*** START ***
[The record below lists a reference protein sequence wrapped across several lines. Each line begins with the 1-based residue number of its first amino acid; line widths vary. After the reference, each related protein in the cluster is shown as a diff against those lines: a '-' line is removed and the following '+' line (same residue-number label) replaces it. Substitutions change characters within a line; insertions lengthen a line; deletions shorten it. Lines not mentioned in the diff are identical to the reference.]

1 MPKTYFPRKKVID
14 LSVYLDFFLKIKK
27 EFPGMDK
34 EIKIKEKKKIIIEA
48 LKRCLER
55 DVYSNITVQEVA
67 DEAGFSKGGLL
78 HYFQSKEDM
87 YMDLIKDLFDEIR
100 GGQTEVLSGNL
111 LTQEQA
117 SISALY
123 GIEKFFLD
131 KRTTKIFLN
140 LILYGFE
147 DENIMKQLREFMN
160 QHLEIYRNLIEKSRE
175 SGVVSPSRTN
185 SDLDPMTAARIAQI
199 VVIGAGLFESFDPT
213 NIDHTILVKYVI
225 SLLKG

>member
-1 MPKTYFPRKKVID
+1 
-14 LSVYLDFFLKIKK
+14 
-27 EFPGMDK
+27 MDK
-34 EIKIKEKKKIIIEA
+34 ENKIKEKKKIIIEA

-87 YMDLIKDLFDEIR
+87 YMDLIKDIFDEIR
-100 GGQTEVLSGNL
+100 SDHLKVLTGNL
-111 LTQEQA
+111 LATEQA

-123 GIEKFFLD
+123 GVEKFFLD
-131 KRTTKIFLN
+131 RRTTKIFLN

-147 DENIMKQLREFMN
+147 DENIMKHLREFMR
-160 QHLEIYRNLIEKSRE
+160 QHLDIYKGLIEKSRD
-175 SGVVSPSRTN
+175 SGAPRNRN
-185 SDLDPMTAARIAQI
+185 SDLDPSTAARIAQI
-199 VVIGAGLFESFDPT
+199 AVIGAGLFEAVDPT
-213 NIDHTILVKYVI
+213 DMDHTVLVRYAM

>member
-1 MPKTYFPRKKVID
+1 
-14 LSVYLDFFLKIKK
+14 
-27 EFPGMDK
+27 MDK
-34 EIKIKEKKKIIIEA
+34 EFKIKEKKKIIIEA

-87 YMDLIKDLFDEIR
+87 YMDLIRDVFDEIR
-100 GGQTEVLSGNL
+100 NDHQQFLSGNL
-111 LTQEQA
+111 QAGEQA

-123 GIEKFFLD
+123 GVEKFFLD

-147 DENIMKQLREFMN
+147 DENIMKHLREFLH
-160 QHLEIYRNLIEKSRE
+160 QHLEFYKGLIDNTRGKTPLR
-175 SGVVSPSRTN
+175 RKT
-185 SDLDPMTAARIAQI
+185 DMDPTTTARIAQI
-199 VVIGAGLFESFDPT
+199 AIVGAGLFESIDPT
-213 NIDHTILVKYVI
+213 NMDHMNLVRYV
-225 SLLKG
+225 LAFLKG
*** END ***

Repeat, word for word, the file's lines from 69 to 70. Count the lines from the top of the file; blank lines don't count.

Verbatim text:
+111 QAGEQA

-123 GIEKFFLD